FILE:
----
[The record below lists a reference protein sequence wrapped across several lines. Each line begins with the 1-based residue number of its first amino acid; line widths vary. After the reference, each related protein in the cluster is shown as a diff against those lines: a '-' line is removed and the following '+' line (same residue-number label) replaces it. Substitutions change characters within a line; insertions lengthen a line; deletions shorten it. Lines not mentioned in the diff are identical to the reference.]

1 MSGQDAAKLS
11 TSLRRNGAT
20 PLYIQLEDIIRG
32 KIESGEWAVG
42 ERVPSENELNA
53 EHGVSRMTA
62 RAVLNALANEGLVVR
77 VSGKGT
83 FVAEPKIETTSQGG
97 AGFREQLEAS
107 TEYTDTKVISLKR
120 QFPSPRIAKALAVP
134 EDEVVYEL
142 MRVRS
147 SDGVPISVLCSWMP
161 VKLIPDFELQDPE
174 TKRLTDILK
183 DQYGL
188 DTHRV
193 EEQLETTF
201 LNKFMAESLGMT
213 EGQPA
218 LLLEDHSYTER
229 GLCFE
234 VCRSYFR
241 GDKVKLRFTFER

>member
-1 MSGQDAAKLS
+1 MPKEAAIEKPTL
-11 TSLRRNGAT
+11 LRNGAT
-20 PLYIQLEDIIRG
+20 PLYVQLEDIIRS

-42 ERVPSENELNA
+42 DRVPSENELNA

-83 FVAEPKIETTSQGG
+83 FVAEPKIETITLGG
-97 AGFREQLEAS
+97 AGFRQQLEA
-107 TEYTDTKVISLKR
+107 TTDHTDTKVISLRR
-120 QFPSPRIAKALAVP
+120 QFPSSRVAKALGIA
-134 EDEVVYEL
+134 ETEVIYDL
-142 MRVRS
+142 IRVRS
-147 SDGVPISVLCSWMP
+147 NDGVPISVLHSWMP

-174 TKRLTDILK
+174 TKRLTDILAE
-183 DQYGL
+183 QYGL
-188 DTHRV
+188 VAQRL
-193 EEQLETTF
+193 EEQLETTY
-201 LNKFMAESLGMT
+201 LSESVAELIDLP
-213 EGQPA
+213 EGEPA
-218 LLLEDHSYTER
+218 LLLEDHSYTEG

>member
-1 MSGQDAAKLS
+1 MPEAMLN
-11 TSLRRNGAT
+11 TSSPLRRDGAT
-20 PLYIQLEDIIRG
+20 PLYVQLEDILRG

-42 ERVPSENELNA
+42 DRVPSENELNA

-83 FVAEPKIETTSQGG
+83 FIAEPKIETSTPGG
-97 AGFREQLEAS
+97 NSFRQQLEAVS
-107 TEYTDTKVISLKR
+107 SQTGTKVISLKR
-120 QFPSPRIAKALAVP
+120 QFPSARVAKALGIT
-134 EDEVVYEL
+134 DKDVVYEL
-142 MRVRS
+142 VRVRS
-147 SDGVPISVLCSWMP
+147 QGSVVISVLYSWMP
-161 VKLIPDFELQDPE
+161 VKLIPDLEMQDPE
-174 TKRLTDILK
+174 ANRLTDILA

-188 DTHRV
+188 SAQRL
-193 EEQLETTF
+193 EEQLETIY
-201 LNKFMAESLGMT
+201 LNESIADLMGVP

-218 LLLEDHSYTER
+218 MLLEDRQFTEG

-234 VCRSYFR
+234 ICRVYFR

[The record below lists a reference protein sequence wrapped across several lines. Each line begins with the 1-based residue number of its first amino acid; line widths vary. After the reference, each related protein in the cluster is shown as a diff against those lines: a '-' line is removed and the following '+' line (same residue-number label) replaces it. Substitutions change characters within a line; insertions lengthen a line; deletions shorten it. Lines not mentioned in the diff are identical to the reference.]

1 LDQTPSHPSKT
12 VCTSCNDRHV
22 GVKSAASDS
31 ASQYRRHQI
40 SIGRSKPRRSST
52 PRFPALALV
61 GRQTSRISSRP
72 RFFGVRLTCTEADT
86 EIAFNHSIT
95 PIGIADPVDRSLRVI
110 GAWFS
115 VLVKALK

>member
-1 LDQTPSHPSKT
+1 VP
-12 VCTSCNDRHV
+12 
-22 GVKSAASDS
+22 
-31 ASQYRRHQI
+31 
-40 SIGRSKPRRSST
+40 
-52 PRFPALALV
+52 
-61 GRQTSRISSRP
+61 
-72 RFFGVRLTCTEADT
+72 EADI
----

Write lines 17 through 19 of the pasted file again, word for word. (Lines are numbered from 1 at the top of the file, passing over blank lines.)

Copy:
161 VKLIPDFELQDPE
174 TKRLTDILK
183 DQYGL